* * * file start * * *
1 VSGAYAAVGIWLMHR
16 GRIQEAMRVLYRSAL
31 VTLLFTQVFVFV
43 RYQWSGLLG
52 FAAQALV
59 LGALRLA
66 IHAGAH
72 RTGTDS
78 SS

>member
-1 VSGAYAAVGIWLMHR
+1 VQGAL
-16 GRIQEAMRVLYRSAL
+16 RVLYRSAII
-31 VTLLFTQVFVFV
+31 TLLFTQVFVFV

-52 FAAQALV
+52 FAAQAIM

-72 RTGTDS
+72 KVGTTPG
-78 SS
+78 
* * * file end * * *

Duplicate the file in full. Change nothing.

1 VSGAYAAVGIWLMHR
16 GRIQEAMRVLYRSAL
31 VTLLFTQVFVFV
43 RYQWSGLLG
52 FAAQALV
59 LGALRLA
66 IHAGAH
72 RTGTDS
78 SS

>member
-1 VSGAYAAVGIWLMHR
+1 VQGAL
-16 GRIQEAMRVLYRSAL
+16 RVLYRSAII
-31 VTLLFTQVFVFV
+31 TLLFTQVFVFV

-52 FAAQALV
+52 FAAQAIM

-72 RTGTDS
+72 KVGTTPG
-78 SS
+78 